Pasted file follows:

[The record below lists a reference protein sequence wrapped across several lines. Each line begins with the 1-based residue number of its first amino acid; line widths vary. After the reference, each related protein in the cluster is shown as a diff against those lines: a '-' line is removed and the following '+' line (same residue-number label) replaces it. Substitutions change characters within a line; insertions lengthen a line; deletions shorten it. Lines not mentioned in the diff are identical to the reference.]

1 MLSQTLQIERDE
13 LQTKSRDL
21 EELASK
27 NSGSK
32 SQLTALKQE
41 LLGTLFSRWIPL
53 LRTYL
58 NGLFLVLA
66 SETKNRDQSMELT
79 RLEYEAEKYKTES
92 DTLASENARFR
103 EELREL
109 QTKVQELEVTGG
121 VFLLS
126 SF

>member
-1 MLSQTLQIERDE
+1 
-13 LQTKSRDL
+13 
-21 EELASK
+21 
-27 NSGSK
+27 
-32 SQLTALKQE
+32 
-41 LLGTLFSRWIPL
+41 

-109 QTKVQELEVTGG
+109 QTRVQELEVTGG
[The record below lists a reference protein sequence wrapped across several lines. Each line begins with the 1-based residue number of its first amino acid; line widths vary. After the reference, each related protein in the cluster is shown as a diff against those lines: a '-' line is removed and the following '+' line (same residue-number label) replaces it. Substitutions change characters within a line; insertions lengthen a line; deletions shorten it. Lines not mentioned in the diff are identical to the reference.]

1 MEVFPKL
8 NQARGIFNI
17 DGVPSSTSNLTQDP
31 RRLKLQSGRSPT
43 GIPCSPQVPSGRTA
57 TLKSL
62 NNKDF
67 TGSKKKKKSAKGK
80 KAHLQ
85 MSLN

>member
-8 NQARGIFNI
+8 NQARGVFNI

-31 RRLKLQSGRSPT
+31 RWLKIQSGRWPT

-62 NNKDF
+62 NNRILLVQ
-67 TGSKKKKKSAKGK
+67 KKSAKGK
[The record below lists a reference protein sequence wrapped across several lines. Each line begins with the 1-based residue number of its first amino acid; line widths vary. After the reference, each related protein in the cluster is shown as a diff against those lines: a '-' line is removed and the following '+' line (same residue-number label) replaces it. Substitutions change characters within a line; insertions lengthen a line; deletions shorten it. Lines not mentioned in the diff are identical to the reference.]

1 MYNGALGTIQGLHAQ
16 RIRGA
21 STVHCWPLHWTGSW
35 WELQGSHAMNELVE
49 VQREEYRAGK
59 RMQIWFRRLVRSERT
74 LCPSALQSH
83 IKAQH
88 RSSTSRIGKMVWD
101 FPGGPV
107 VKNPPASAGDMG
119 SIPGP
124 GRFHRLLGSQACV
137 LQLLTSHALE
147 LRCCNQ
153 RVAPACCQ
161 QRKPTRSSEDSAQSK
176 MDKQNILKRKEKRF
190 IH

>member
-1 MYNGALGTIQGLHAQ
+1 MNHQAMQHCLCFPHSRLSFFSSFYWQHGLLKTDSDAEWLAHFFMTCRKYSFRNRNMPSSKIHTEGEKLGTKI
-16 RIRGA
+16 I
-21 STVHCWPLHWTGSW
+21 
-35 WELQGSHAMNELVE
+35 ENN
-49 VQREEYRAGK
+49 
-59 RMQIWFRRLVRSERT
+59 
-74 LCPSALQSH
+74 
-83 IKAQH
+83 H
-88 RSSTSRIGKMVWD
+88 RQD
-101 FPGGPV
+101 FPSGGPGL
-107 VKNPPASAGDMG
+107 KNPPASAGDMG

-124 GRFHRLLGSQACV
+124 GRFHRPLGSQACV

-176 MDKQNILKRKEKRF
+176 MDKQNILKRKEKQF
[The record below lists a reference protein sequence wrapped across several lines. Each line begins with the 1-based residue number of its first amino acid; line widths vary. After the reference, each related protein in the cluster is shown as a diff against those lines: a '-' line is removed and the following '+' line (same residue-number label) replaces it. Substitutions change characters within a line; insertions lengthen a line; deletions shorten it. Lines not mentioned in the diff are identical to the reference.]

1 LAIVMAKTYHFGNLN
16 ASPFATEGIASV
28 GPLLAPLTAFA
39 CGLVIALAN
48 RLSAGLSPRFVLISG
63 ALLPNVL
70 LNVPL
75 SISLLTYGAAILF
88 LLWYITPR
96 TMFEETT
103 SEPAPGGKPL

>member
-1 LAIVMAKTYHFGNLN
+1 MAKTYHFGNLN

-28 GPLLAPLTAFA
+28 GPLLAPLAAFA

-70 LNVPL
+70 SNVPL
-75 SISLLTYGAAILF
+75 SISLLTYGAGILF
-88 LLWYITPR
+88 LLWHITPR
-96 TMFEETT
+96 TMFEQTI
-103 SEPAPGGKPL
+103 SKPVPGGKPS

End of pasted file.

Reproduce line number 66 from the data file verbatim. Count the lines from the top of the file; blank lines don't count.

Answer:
137 LQLLTSHALE